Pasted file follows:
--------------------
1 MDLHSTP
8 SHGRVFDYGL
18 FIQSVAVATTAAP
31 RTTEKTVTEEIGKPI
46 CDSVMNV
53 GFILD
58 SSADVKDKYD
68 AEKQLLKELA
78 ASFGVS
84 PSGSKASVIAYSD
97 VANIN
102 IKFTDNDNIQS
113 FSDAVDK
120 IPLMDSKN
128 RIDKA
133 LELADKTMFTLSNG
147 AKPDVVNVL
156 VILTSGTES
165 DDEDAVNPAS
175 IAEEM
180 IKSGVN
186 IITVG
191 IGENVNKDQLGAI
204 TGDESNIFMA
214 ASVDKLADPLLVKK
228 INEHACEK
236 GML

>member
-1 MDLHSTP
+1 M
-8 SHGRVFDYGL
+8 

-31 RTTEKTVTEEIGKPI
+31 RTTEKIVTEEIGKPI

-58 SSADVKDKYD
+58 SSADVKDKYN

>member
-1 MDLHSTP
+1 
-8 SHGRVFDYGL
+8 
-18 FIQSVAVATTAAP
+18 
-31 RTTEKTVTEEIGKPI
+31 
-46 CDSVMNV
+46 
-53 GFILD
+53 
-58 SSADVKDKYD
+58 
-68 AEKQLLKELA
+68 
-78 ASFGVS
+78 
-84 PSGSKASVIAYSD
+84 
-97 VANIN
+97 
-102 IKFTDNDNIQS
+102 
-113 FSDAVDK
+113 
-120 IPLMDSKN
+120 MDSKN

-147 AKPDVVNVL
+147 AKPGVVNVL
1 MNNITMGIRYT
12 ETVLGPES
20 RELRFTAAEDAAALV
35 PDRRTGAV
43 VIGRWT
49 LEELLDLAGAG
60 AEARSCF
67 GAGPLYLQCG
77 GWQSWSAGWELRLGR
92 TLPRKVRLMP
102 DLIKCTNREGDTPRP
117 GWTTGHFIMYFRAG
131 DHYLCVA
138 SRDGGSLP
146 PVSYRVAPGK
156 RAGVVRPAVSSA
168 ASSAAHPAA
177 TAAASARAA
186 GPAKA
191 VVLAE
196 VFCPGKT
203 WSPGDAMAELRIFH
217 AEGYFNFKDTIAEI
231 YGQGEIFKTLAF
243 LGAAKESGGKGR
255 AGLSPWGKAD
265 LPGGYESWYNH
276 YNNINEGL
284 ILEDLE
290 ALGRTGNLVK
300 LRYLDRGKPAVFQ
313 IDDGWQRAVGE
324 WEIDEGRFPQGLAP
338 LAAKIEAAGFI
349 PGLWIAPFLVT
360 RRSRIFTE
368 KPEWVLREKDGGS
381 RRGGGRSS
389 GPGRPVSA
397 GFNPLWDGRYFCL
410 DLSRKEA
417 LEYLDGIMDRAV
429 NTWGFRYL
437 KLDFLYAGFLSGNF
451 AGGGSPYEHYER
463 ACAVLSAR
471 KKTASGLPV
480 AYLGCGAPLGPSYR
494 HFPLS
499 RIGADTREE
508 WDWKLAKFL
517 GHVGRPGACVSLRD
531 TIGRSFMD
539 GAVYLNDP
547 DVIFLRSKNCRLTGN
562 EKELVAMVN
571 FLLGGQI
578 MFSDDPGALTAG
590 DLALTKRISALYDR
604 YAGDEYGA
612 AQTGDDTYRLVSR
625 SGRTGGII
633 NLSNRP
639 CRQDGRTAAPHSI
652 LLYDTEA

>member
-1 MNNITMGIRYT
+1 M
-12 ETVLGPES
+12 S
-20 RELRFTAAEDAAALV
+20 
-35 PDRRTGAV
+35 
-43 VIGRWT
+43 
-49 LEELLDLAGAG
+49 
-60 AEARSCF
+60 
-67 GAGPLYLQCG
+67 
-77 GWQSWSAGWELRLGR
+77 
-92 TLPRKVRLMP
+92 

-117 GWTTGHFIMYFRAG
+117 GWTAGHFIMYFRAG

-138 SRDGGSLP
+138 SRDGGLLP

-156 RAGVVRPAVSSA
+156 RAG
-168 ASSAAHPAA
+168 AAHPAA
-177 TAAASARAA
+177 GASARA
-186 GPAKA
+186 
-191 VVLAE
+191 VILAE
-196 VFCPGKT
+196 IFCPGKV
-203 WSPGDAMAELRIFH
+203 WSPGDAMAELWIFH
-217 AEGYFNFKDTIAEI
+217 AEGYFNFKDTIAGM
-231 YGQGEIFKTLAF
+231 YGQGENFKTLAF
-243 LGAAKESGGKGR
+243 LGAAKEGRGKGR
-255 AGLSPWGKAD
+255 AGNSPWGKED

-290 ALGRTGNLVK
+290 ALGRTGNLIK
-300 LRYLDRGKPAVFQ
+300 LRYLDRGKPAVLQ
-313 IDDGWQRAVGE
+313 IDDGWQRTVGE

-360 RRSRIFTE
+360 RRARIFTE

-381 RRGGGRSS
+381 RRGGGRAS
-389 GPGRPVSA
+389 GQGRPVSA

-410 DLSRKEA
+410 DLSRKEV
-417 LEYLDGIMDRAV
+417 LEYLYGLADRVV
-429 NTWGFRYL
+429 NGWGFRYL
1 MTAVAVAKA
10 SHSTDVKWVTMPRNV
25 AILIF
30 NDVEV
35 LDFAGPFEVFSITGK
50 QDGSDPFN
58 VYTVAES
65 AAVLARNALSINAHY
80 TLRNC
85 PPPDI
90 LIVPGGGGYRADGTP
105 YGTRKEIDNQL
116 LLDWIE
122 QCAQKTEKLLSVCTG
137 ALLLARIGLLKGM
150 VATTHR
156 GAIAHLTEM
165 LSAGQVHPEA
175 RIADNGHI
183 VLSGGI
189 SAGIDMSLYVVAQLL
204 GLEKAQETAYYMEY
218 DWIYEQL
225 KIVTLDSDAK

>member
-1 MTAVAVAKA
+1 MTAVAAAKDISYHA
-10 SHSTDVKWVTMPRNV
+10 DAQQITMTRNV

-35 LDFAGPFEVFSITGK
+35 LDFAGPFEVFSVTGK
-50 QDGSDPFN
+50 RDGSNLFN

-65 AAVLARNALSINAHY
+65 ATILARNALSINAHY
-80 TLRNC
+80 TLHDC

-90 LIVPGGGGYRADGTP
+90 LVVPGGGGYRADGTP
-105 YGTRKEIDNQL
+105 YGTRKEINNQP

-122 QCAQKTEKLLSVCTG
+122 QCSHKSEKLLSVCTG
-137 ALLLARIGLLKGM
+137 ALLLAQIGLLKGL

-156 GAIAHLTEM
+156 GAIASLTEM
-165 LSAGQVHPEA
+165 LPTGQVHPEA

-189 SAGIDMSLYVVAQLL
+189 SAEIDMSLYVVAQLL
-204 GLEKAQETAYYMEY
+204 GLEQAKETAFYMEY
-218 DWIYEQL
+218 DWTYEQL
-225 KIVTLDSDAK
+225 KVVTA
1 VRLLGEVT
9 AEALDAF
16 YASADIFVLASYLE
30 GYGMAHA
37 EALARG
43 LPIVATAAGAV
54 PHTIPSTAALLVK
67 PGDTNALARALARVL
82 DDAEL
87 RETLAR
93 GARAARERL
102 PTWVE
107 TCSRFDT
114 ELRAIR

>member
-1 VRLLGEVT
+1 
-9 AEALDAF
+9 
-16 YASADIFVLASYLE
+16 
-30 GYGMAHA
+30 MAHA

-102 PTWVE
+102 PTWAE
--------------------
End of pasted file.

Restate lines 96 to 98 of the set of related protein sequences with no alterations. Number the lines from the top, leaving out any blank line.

284 ILEDLE
290 ALGRTGNLVK
300 LRYLDRGKPAVFQ